Already this year, 21 transgender people have been murdered in the United States. Imagine how startling this figure is to a parent whose child has expressed gender nonconformity, or someone whose partner has just come out as trans*.
Fortunately, there are a growing number of organizations, including Mazzoni Center and the Trans-Health Information Project at GALAEI, that offer direct services, support and resources for trans* or gender-nonconforming individuals in the Philadelphia area. But where can significant others, families, friends or allies of people of trans* experience — also known as SOFFAs — turn for help?
The term SOFFA is little known even in queer spaces. A Google search for “SOFFA support in Philadelphia” returns an expansive list of furniture stores in Philly. Not only is the acronym little known, but formalized support for this group is nearly impossible to find. When I learned how obscure SOFFA groups are, I decided to start one at Mazzoni Center.
Currently, we offer two drop-in groups for trans-identified individuals (Evolutions, which is aimed at anyone on the trans* or gender-nonconforming spectrum, meets 6-7 p.m. every Thursday; and New Bois Club, for anyone along the trans-masculine spectrum, which meets 6-7 p.m. on Mondays). Both groups have found a strong base of folks who appreciate the opportunity to share their experiences, challenges and concerns on a regular basis with others who can relate to what they are going through.
The aim of our new SOFFA group is to provide that same opportunity for people experiencing the transition of someone they love to process their own transition. Clients who have a loved one of trans* experience need a space to get educated about what it means to be trans*, to dismantle misconceptions and to process their own thoughts and emotions.
For loved ones of trans-identified people, feelings of isolation and anxiety are normal. They often have questions about the transition process. They worry for their loved one’s safety and whether or not they will be accepted. If they’re in a romantic relationship, they often feel conflicted about the way society will perceive their sexual orientation once their partner transitions. Some folks express concern that hormone therapy will change their partner into someone they don’t recognize. The questions and concerns are many and varied; the goal of SOFFAs is to offer a safe, nonjudgmental and confidential space where it’s OK to be wherever you are in your process.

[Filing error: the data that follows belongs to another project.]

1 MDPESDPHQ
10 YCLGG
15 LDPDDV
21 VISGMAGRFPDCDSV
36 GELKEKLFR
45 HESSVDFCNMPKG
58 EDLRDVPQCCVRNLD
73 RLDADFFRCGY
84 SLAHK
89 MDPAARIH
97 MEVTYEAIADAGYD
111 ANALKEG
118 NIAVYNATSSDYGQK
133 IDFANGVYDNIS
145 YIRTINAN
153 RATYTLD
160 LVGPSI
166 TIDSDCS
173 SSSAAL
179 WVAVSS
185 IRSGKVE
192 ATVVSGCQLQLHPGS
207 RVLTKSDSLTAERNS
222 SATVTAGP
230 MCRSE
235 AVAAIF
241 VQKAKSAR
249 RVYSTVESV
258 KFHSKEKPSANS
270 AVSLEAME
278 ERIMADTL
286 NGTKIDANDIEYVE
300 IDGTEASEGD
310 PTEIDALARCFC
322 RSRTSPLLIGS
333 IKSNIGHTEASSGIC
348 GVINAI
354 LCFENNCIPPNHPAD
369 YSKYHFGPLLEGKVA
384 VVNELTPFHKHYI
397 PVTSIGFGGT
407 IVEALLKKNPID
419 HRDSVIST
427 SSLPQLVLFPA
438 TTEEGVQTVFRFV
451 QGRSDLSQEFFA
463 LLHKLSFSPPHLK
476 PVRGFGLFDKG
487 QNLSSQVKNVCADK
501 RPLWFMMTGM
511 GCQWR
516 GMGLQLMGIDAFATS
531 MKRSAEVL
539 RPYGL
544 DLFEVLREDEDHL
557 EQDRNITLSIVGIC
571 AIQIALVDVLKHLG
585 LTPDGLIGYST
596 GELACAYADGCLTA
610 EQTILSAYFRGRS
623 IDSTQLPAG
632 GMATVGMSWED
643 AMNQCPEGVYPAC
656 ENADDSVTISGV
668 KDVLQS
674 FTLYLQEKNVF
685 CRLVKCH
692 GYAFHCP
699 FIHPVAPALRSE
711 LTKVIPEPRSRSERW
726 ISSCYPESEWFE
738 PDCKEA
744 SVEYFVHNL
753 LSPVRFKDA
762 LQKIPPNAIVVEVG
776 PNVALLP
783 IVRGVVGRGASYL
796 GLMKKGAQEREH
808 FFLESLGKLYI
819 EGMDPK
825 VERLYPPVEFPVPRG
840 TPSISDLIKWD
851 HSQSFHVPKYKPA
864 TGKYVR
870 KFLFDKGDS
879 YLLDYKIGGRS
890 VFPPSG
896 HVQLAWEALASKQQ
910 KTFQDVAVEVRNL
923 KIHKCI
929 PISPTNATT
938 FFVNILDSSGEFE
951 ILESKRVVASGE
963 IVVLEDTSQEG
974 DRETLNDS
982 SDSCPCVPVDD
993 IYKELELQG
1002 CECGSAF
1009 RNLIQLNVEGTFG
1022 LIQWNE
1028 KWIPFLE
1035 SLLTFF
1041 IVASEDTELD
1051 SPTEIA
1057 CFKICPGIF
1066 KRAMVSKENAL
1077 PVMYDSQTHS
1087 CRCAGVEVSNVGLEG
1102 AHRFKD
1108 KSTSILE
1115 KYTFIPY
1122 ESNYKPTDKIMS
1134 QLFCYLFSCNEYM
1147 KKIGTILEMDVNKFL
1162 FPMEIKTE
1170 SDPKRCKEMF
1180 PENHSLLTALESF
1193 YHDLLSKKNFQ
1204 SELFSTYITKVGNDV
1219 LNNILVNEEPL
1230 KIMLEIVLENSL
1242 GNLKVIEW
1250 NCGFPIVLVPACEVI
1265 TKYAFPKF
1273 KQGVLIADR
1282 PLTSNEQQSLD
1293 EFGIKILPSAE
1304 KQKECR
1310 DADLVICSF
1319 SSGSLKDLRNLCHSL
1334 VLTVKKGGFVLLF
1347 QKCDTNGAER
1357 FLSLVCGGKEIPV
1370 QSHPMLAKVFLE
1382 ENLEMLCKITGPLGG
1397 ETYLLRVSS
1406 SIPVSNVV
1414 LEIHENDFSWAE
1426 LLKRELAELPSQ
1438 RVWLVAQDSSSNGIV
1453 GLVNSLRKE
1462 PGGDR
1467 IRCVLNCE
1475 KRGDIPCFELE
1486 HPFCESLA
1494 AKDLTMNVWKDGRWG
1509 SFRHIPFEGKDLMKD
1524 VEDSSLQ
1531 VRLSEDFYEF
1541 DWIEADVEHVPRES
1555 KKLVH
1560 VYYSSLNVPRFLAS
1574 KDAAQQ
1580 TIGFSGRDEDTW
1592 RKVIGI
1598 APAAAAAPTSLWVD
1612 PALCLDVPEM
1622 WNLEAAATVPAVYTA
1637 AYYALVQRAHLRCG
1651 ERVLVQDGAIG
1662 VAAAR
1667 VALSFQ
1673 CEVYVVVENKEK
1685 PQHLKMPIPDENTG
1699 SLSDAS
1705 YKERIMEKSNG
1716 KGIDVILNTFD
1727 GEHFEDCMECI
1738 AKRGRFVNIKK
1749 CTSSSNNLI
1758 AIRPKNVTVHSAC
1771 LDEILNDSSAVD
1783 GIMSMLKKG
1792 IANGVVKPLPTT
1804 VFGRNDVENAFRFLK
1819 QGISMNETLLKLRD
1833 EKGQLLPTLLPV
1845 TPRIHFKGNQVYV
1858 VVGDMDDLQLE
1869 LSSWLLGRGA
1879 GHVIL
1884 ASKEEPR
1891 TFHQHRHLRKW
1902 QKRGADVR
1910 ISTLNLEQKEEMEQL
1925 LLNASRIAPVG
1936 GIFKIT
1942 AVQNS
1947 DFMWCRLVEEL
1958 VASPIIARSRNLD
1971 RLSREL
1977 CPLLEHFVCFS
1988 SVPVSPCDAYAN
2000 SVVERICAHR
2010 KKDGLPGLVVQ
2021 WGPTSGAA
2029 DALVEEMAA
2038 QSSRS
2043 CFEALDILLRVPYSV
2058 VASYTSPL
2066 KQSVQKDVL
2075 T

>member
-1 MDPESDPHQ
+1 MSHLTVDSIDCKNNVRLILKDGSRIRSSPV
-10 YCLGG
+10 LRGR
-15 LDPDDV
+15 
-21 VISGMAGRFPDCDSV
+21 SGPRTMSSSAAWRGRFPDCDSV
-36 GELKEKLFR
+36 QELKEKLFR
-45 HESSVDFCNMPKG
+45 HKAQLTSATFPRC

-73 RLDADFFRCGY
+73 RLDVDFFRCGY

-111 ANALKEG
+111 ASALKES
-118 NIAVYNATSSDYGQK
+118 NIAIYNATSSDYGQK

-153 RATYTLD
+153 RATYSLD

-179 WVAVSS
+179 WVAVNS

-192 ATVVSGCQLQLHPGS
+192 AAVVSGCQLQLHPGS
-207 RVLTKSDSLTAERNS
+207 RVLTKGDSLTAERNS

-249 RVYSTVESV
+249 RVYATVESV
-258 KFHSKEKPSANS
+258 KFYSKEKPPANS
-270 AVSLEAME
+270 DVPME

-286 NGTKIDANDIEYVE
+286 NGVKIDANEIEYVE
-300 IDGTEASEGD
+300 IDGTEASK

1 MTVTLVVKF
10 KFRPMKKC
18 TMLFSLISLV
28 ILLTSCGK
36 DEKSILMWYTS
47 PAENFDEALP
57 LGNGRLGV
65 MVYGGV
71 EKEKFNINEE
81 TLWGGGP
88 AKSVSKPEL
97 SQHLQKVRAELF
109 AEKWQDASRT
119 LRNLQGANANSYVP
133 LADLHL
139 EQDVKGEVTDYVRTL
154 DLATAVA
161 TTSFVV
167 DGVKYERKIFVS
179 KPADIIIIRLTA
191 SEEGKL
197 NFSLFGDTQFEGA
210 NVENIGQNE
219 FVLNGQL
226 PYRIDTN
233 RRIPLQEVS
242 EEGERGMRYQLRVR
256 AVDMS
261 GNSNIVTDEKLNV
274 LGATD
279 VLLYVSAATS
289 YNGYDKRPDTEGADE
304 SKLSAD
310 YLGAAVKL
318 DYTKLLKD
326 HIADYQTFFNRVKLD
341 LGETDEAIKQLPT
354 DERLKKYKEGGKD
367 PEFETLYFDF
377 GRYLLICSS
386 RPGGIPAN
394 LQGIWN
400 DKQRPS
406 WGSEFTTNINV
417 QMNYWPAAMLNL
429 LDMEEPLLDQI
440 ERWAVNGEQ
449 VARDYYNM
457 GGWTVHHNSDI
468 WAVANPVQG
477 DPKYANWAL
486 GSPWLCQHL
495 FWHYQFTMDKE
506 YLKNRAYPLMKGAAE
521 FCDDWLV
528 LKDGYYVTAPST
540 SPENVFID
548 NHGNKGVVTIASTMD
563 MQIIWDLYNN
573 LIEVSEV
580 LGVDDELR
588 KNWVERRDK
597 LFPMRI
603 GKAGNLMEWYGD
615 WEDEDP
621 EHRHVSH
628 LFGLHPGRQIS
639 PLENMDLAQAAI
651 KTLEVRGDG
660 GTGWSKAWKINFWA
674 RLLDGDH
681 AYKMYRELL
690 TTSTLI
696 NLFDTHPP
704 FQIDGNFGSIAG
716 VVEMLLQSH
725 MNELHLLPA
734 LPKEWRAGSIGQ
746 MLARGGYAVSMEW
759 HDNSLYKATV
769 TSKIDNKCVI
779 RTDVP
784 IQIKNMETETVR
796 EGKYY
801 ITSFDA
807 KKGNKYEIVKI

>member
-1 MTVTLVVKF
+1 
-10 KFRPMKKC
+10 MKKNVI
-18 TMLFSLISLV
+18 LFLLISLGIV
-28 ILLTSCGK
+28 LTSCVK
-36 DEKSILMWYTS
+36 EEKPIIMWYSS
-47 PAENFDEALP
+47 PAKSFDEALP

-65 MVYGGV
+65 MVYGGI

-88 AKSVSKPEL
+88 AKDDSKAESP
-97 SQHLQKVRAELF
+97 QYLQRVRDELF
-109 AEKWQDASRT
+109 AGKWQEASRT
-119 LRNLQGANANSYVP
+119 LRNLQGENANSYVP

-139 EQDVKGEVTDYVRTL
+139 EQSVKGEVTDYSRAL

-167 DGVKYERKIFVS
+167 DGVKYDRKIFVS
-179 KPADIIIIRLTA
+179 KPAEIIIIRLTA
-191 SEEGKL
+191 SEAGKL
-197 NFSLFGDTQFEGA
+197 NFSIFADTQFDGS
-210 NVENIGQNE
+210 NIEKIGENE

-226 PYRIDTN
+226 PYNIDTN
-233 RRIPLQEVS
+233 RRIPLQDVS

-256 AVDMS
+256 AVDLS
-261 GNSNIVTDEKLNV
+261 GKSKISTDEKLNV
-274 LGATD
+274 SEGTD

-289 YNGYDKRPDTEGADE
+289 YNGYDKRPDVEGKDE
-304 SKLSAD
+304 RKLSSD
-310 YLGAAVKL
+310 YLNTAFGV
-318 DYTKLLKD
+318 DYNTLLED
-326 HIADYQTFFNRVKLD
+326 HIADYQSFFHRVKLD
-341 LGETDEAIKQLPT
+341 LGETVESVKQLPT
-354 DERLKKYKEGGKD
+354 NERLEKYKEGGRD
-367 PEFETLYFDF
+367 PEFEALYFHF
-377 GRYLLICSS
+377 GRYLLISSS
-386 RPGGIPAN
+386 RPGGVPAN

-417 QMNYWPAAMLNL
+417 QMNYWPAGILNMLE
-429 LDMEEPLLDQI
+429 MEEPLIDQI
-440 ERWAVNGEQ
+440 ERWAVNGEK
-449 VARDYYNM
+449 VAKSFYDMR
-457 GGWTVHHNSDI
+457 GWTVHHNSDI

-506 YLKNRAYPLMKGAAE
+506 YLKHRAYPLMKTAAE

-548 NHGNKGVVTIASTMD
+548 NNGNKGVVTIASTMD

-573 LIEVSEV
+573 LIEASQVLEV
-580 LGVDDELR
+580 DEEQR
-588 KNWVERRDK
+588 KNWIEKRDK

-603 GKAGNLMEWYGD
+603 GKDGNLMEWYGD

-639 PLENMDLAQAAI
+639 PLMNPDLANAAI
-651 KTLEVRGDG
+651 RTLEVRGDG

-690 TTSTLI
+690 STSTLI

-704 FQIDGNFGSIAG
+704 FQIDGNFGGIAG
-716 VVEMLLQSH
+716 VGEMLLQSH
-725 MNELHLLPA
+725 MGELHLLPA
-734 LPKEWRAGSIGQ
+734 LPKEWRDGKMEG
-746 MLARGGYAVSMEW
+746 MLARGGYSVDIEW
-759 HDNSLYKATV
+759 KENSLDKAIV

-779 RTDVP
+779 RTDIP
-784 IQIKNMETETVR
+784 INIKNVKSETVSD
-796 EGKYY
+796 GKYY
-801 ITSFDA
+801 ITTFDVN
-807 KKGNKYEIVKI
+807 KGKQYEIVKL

Mazzoni’s SOFFA group will seek to provide an interpersonal experience. While individual treatment is valuable in many ways, the benefit of group work is that it enables clients who have similar experiences to provide each other with support in a way that a therapist alone cannot. This often shows itself in the form of self-disclosure, challenging each other and creating new connections. If you are struggling with something in your relationship, or struggling to understand your reaction to it, chances are someone else has felt the same thing or a variation of it. While no support group can promise “answers” to all of your questions and challenges, simply knowing that you’re not alone can provide an immense relief. And it can often lead to a powerful transformation, as group participants engage in a meaningful exchange of insights and perspectives. As a therapist, I find it extremely rewarding to help to facilitate that process and watch as healing unfolds for clients.
If we are to combat transphobia at its deepest levels, attitudes and behaviors have to change. I’m someone who believes that most people are good and striving to do their best, but misconceptions and our own pain often get in the way of us treating each other with human respect and dignity. I chose a career as a therapist because I believe in the power of human connection to facilitate healing and development into one’s best self. By creating safe spaces to have these conversations, we grow the “A” in LGBTQA. I’m hoping SOFFAs group can be one such safe space.
Whether you are a parent, partner, sibling or friend or whether you’ve had a long-term relationship or this is something entirely new in your life, we welcome you to come and share your experience, and see what you might gain from SOFFAs group. Our weekly, drop-in support group will start Nov. 2 and will take place each Monday from 5-6 p.m. at Mazzoni Center, 21 S. 12th St., eighth floor. For more information about the group or other support services at Mazzoni, visit www.mazzonicenter.org or call 215-563-0652.
Shawnese Givens, MFT, is a therapist at Mazzoni Center’s Open Door Counseling and Behavioral Health program. She holds a master of arts degree in Marriage and Family Therapy from Syracuse University.